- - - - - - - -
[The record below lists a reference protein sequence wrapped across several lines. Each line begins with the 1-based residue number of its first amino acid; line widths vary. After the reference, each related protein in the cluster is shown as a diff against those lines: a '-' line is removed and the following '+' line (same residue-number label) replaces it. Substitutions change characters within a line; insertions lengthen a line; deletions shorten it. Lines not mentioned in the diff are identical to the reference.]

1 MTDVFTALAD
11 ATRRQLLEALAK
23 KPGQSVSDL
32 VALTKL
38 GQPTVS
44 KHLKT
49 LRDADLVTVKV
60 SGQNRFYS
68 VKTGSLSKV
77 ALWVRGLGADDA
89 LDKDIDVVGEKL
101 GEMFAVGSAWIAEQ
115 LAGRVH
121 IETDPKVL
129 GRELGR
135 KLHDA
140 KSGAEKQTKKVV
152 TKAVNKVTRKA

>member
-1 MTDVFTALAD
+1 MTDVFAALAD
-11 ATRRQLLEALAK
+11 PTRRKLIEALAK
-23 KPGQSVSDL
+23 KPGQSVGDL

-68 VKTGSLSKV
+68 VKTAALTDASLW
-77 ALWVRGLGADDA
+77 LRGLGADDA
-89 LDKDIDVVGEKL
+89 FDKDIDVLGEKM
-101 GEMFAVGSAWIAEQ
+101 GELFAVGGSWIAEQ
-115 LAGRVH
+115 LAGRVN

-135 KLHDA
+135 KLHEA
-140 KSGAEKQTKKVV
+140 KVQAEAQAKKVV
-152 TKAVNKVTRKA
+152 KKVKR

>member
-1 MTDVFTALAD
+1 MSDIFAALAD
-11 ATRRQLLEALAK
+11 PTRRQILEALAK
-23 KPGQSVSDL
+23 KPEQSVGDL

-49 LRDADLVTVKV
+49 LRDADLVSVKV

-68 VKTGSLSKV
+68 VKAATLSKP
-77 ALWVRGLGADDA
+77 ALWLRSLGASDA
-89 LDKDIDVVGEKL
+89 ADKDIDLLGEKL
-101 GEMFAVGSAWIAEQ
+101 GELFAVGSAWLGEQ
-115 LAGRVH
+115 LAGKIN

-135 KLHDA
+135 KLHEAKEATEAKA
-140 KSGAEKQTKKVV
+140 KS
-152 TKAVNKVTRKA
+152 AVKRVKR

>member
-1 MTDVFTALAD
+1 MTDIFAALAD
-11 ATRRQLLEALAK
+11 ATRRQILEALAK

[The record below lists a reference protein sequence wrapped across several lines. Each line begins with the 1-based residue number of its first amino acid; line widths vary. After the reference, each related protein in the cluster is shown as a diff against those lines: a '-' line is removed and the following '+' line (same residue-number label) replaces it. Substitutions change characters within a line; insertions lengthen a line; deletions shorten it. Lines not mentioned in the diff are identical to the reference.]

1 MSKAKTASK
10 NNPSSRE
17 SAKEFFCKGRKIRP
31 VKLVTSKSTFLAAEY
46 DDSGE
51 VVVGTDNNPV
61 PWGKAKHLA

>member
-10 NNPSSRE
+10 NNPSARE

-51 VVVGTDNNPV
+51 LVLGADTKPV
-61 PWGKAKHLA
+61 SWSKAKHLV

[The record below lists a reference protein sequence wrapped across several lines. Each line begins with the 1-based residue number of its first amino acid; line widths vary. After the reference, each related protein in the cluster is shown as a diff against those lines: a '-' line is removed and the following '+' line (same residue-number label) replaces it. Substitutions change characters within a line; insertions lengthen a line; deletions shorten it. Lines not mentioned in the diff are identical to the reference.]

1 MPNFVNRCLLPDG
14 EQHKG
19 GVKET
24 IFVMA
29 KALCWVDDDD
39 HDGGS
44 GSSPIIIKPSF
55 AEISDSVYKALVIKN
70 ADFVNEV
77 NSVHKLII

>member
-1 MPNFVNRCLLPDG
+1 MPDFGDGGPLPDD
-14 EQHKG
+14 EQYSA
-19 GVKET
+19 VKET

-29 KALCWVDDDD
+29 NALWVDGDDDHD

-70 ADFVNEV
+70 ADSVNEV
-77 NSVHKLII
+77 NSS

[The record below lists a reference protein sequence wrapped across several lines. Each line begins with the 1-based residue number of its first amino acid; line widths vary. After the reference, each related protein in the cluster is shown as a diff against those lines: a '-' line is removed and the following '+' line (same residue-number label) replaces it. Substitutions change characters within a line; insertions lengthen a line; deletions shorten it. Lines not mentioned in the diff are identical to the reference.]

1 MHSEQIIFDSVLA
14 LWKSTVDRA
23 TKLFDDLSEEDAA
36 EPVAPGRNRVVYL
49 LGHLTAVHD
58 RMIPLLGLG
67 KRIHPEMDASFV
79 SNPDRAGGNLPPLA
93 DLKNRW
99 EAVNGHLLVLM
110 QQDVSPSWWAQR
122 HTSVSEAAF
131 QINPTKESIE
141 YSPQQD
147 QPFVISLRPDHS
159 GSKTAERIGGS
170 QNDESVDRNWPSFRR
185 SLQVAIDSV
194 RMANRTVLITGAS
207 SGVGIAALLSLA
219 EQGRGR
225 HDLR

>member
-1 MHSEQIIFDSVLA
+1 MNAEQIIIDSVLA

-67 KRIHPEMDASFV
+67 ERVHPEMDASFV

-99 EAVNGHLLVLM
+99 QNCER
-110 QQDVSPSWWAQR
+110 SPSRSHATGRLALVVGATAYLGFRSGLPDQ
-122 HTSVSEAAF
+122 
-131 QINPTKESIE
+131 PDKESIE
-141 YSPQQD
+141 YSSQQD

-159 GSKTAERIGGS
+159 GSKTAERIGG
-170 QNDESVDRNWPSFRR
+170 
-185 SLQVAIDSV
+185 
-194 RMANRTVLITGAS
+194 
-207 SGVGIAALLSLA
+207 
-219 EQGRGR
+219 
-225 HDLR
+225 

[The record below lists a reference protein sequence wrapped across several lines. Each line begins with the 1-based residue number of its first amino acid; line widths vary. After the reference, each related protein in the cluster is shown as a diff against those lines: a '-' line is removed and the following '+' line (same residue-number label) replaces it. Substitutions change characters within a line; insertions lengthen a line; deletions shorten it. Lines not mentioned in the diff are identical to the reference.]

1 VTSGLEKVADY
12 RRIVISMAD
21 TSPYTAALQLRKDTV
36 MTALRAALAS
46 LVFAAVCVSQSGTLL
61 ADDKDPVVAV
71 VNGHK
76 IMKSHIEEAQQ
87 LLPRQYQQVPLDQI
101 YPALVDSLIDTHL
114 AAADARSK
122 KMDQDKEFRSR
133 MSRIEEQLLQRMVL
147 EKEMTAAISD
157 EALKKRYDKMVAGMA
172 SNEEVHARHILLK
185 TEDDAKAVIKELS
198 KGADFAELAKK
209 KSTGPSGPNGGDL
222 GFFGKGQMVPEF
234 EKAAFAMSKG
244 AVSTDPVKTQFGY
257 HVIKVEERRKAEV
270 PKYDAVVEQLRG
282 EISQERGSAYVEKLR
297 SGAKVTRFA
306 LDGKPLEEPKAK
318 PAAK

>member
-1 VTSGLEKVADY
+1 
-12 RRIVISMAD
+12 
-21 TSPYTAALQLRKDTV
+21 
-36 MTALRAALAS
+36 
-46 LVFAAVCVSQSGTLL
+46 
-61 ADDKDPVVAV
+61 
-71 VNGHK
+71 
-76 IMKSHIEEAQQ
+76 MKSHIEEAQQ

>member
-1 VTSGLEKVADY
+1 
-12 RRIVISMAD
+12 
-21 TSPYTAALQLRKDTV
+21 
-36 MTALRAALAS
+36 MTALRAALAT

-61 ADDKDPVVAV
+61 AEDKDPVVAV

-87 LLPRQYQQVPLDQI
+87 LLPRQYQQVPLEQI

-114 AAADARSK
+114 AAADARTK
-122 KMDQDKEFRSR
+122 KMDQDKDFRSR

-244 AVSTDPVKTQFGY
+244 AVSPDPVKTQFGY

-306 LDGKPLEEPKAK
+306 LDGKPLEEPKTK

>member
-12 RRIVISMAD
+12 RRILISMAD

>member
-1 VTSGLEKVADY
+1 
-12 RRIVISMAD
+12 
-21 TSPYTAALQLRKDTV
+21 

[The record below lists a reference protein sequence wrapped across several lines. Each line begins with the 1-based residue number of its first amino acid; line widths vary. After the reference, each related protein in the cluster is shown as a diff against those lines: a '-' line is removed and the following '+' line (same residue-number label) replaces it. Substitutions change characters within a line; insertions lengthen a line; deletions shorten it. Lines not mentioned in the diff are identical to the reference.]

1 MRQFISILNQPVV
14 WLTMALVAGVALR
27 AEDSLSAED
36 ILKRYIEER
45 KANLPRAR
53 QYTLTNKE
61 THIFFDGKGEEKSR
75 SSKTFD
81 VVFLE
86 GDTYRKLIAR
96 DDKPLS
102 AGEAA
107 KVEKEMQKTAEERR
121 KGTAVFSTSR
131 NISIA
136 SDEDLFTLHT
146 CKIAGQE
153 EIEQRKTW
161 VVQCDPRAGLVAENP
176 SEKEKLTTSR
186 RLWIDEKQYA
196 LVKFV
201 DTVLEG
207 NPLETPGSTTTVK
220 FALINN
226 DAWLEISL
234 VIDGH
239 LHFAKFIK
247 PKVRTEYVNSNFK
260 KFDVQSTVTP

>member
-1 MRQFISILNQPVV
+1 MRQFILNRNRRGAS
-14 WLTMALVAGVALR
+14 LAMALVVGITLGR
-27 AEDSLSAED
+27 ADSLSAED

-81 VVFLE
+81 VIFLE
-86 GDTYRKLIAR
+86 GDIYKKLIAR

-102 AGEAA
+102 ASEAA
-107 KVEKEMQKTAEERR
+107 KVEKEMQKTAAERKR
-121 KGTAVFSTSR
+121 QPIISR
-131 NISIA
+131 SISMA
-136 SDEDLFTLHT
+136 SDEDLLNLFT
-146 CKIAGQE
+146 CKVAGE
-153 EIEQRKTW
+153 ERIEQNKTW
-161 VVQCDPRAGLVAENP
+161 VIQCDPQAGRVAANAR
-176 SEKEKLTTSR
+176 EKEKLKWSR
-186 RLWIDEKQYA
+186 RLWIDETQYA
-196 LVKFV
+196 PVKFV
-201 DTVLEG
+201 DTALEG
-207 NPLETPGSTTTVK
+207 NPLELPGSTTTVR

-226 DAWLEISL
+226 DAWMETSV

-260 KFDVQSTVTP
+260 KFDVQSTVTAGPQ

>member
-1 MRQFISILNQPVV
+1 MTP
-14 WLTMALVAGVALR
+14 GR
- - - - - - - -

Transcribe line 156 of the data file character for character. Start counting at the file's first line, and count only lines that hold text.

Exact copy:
-194 RMANRTVLITGAS